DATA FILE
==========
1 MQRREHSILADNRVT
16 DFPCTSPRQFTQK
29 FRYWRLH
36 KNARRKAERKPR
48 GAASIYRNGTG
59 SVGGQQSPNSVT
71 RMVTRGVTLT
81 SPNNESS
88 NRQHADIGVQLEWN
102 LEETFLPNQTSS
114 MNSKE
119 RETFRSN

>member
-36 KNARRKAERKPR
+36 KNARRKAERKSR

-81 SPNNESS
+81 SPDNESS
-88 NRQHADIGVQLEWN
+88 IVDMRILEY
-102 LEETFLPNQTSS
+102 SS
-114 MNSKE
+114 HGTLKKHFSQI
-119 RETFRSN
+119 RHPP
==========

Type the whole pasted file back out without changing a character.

1 MQRREHSILADNRVT
16 DFPCTSPRQFTQK
29 FRYWRLH
36 KNARRKAERKPR
48 GAASIYRNGTG
59 SVGGQQSPNSVT
71 RMVTRGVTLT
81 SPNNESS
88 NRQHADIGVQLEWN
102 LEETFLPNQTSS
114 MNSKE
119 RETFRSN

>member
-36 KNARRKAERKPR
+36 KNARRKAERKSR

-81 SPNNESS
+81 SPDNESS
-88 NRQHADIGVQLEWN
+88 IVDMRILEY
-102 LEETFLPNQTSS
+102 SS
-114 MNSKE
+114 HGTLKKHFSQI
-119 RETFRSN
+119 RHPP